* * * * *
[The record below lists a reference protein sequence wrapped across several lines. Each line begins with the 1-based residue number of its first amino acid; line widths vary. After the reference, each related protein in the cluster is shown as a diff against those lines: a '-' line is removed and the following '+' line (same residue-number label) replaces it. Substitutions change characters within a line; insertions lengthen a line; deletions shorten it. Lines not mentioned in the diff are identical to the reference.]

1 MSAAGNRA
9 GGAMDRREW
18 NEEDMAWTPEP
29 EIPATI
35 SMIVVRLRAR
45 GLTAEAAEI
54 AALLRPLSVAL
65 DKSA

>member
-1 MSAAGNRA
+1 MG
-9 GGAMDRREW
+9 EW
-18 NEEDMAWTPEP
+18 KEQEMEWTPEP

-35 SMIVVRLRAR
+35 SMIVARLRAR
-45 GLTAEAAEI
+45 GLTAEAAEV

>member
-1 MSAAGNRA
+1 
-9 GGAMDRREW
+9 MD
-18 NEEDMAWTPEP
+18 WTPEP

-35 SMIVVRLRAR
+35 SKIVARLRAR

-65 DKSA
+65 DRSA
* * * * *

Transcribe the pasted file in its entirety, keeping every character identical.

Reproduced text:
[The record below lists a reference protein sequence wrapped across several lines. Each line begins with the 1-based residue number of its first amino acid; line widths vary. After the reference, each related protein in the cluster is shown as a diff against those lines: a '-' line is removed and the following '+' line (same residue-number label) replaces it. Substitutions change characters within a line; insertions lengthen a line; deletions shorten it. Lines not mentioned in the diff are identical to the reference.]

1 MSAAGNRA
9 GGAMDRREW
18 NEEDMAWTPEP
29 EIPATI
35 SMIVVRLRAR
45 GLTAEAAEI
54 AALLRPLSVAL
65 DKSA

>member
-1 MSAAGNRA
+1 MG
-9 GGAMDRREW
+9 EW
-18 NEEDMAWTPEP
+18 KEQEMEWTPEP

-35 SMIVVRLRAR
+35 SMIVARLRAR
-45 GLTAEAAEI
+45 GLTAEAAEV

>member
-1 MSAAGNRA
+1 
-9 GGAMDRREW
+9 MD
-18 NEEDMAWTPEP
+18 WTPEP

-35 SMIVVRLRAR
+35 SKIVARLRAR

-65 DKSA
+65 DRSA